What’s Your Summer Skin Protection Strategy? (Updated 2024)

Child with sunscreen applied in the shape of the sun.

Summer skin protection is critical to maintaining healthy, glowing, young-looking skin. A golden tan looks great, but we all know that too much sun exposure can wreak havoc on the long-term resilience of our skin, causing premature aging and even skin cancer.

In this blog post, we’ll cover what you need to know about enjoying the sun safely, why you should take it seriously, and ways you can be kind to your skin year-round (not just when the weather is good).

Your Skin Plays a Crucial Role in Your Health

Your skin is the largest organ in your body and is critical to your overall health. Did you know it is responsible for:

  • Supplying a barrier between your internal organs and the outer environment
  • Your sense of touch, pressure, and vibration
  • Heat regulation
  • Control of evaporation
  • Excretion of sweat
  • Storage and synthesis of water, lipids, and Vitamin D
  • Absorption of medications
  • Communicating the overall health and vibrancy of your body

Too much sun can damage your skin. It can cause lines and wrinkles, crow’s feet, sun spots and other discolorations.

Skin Aging Is a Constant Process

Dr. Ryan Riahi, one of our board-certified dermatologists, spent 3 years working on research regarding skin aging and the sun. His findings demonstrate that all sun exposure, even minimal sun from walking and driving, adds up over time. This leads to wrinkles, sun spots, and aging of the skin.

He cautions that skin cancer does not discriminate and can impact individuals of any age or race. Good habits start early! Did you know that childhood sunburns increase the risk of developing skin cancer later in life?

Although it may be tempting to let the kids run to the pool without sunscreen, preventing sunburns and excessive sun exposure as a child/teen can decrease their risk of developing skin cancer later in life.

How Does the Sun Cause Skin Cancer?

All our lives, we’ve been told that the sun is good for us. Getting outside on a sunny day has long been a prescription for depression. The sun infuses vitamin D into your body, plus the sun on your skin just feels so good! The problem comes from an element of sunlight that you can’t see: ultraviolet radiation.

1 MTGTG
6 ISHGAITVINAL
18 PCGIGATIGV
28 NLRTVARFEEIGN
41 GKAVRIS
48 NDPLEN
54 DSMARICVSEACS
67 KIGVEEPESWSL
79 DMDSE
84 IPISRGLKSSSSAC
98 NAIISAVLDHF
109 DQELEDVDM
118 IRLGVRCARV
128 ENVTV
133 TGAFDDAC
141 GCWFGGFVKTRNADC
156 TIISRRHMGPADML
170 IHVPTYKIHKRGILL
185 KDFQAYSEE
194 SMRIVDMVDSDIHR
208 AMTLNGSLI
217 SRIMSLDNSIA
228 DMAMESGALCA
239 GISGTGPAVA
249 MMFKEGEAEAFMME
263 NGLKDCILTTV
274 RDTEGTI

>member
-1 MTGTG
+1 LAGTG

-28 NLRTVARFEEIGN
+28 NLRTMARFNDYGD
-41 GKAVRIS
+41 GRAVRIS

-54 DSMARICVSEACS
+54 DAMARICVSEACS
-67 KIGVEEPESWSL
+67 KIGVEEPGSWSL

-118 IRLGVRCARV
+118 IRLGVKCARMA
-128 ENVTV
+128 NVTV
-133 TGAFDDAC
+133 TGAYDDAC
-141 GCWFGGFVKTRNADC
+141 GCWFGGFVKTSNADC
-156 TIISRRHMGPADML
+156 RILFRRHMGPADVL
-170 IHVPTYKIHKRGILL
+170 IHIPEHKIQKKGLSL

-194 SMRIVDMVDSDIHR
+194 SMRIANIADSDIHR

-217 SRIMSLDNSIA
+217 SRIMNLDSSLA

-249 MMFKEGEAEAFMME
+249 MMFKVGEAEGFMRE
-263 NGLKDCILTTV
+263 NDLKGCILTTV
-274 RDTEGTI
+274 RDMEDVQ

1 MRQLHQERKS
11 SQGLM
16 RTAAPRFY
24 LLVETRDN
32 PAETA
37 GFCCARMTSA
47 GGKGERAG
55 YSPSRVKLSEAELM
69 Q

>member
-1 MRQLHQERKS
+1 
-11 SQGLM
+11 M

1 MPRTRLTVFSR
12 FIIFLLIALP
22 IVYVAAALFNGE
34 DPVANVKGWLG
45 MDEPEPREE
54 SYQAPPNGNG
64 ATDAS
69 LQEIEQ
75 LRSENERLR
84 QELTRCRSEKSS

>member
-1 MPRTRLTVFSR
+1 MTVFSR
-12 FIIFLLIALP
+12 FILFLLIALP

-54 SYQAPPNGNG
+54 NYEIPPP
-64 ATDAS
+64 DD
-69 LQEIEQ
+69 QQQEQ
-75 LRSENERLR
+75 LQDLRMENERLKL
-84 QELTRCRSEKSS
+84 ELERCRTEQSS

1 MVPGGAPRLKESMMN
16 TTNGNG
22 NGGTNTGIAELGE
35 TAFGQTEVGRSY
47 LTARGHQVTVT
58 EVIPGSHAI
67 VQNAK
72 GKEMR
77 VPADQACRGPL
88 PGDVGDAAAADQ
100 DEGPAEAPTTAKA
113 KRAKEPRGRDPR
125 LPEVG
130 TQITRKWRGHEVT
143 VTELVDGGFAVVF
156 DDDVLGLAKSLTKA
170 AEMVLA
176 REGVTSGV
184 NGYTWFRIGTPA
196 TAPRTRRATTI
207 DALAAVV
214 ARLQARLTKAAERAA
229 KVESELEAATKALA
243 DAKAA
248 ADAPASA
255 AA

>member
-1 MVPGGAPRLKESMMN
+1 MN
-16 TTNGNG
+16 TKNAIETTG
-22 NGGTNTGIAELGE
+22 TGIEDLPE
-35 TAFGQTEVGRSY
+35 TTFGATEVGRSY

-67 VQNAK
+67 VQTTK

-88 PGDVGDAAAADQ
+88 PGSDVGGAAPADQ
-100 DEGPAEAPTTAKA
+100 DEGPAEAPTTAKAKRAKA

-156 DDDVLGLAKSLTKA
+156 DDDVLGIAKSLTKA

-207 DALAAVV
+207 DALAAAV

Radiation from ultraviolet rays is a serious risk factor for many skin cancers. You may have seen or heard the terms “UVA” and “UVB.” These refer to types of sun rays. UVA rays affect skin cells and may play a role in some skin cancers. UVB rays are more dangerous in that they damage the DNA in skin cells, are responsible for sun burns, and cause most types of skin cancers.

Various factors affect a person’s level of UV exposure. They include:

  • Time: UV rays are more likely to affect the skin between 10 a.m. and 4 p.m. These are the times to be most vigilant in applying a quality sunscreen product.
  • Season: UV rays are strongest during spring and summer, although they can cause sun damaged skin at any time of year. It’s a mistake to assume that your skin is safe from the harmful effects of the sun on cold but sunny winter days or even when it’s overcast!
  • Altitude: Higher altitudes mean stronger UV rays.
  • Clouds: Some clouds reduce UV exposure while others don’t. You can’t know which clouds are which, so don’t go outside unprotected thinking clouds will stop UV rays.
  • Reflection: Surfaces that reflect light can also reflect harmful ultraviolet rays. Water and snow are two examples. You may have experienced a “surprise” sunburn after a day playing in the snow, and reflection is the reason.

What Should You Look Out For?

All skin cancers, if detected early enough, can be treated by medical or surgical procedures. Here are some symptoms to watch for:

  • Basal cell carcinoma: A waxy-looking bump on the skin or a lesion that is flat and either brown or flesh-colored and resembles a scar. Common areas include the neck and face.